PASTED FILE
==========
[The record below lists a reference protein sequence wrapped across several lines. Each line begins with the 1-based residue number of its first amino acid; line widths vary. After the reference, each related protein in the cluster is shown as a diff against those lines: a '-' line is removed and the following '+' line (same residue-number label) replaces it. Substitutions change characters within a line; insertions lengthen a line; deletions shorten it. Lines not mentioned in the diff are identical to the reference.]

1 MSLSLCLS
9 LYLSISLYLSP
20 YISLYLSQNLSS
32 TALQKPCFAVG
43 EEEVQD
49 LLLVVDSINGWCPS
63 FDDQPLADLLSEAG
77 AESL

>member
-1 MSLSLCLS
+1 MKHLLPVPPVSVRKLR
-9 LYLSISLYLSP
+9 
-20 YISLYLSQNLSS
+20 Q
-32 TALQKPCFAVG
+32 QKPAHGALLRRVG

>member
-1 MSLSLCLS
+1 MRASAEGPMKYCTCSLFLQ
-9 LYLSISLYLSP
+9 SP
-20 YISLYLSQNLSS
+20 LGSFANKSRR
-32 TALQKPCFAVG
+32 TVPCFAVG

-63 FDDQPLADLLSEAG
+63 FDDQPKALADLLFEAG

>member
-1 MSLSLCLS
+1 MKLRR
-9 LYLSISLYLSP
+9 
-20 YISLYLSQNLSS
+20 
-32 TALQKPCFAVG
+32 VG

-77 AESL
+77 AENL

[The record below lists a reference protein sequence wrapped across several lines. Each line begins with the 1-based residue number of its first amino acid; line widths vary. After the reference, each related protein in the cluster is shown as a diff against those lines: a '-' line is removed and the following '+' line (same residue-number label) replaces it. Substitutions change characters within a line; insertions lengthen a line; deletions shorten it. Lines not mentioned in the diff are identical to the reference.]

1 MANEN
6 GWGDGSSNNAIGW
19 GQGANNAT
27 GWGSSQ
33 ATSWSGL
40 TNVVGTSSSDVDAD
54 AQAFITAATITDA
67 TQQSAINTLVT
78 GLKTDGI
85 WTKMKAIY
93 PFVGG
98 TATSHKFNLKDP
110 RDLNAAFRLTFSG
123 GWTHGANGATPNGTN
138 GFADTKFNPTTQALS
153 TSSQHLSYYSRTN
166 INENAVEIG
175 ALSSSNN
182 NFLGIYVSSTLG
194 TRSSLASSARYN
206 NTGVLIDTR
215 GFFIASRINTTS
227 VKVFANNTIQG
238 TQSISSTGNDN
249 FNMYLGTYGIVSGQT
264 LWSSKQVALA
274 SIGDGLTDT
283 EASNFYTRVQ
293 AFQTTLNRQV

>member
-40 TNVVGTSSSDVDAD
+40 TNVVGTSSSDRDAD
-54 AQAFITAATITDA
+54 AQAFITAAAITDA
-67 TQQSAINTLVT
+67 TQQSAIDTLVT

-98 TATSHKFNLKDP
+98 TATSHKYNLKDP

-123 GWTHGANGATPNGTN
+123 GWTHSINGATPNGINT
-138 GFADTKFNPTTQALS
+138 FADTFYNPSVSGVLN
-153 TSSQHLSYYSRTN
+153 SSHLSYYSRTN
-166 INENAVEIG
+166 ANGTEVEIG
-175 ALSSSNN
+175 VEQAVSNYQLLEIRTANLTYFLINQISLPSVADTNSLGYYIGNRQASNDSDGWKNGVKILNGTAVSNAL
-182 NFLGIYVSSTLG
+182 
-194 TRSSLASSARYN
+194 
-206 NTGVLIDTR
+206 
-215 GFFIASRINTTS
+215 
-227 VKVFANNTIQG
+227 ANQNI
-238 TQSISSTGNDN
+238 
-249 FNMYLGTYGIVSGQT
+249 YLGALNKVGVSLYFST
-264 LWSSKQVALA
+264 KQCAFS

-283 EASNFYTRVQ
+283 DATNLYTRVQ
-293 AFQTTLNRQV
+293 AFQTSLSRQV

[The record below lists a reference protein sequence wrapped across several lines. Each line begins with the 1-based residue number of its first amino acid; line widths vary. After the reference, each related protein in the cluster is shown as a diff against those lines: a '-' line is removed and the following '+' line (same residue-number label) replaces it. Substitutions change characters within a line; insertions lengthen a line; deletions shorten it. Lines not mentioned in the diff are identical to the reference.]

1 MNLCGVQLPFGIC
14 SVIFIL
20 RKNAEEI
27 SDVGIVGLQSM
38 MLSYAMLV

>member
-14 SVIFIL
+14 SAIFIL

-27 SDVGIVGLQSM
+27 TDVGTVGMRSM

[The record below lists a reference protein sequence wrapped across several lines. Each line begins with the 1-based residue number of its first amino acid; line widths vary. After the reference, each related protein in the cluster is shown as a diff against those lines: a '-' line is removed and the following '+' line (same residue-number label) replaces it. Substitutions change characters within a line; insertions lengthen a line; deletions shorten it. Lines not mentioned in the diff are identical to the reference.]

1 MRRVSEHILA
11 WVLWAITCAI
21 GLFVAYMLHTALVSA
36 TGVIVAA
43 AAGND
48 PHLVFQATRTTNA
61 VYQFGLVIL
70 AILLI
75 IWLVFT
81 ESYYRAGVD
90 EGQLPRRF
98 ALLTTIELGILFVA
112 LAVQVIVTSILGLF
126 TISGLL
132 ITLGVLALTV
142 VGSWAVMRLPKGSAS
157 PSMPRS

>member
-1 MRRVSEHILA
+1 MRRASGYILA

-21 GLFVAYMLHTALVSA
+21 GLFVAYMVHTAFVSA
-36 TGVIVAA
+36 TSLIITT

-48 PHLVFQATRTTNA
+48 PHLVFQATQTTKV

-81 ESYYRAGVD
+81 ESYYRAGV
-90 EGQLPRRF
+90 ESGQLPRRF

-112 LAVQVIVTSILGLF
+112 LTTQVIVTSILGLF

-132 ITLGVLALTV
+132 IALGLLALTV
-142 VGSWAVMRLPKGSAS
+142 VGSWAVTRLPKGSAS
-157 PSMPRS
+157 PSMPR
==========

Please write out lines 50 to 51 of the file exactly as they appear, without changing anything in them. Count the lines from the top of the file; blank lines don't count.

78 GLKTDGI
85 WTKMKAIY